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(c) Robbert Schefman

What exactly is theology? When we say we’re doing theology what do we think we’re doing? Breaking the word down is helpful, and so we have “theo” (God) and “logos” (word), and so you come up with “words about God” or “thinking about God” or “ideas about God”. And so everyone’s a theologian in that we all have ideas about God and it’s just that some of us are closer to the truth than others.

Often theology is spoken of as a summary or systematization of the Bible’s teaching on a particular topic, like church or temple for example. And so what you would do is find all the verses in the Bible that relate to that topic, read them in the light of some type of Goldsworthian Biblical Theological framework (or sometimes not), perhaps through the lense of the conclusions of some broader system or tradition, like Calvinism, and then come up with a summary that takes all the verses into account.

Mark A. McIntosh suggests that this sort of activity is at best only the beginning of true theology, or at worst might not even be theology at all.

Theology, however, does not really have a particular subject field. What differentiates it is rather that […] it inquires by means of divine teaching; it inquires regarding anything and everything by holding whatever it considers up into the divine light […] The material subject of theology (ie., the things it thinks about) might well include world hunger or economic justice or architecture as well as various Christian doctrines or practices. Any or all of these subjects could be the matter of reflection for theology or for a number of other disciplines. What makes Christian theology theology is not so much its matter as its form, the mode by which it reflects, namely the forms of thought we have been analogically calling the divine ideas.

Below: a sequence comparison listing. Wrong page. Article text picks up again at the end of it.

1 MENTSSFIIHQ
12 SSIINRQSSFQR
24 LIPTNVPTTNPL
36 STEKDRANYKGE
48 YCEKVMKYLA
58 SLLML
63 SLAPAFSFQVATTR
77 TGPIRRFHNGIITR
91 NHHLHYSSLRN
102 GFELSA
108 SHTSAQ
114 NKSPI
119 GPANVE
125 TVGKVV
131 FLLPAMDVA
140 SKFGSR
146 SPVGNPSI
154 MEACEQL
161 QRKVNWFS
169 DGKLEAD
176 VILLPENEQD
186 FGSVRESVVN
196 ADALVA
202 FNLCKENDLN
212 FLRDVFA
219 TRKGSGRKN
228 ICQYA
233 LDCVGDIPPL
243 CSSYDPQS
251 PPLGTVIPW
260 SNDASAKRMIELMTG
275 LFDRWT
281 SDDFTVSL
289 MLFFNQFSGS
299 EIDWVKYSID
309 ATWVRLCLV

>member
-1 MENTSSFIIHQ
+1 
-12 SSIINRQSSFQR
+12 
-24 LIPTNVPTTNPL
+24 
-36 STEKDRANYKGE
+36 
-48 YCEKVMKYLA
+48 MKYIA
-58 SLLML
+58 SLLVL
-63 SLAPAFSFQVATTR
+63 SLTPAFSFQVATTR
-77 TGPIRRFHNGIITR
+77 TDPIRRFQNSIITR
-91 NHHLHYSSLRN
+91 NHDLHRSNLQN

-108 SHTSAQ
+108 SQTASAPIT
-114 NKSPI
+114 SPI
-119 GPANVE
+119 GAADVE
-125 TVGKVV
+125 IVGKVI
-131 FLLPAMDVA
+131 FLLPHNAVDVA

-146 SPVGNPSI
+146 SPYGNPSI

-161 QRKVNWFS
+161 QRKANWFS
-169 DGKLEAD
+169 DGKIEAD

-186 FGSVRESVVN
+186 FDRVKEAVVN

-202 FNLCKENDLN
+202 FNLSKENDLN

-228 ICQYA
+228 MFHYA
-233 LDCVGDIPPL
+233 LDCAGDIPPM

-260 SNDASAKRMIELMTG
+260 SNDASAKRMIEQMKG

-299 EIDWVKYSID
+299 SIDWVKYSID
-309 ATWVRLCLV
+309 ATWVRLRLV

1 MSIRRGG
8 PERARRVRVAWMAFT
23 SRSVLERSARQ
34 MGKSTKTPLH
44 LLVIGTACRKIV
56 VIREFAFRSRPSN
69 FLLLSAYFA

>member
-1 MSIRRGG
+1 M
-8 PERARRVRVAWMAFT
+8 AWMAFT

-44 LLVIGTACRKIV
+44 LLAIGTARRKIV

“[…} Thus the goal would be to become so intuitively formed by the divine teaching that one is able in a new way to see its implications, i.e., what light it sheds, in any given circumstances. Theologians as sages are not simply learning to think about especially religious things, but are, rather, seeking to become accustomed to the divine principles and teaching at the heart of everything.”

Mark A. McIntosh, Divine Teaching, pp. 28-30

McIntosh’s point is that Christian theology is of course about understanding God’s ideas (I would say as “revealed in Scripture.” McIntosh doesn’t say that, he leans heavily towards mysticism, but he may have meant to say it and was just having a bad day.) But that’s only phase one. The real goal of theology is to think God’s thoughts after Him, to see the world how He sees it.

Christian theology isn’t so much a topic, that is thinking about particularly religious topics, but is instead a certain way about thinking about everything. Trying to think about everything the way God thinks about it, seeing it how he sees it.

And so McIntosh challenges us to switch around our definition of “theology”. Not so much “ideas about God” but rather “God’s ideas about stuff”. “Divine ideas” instead of “ideas about the Divine”.

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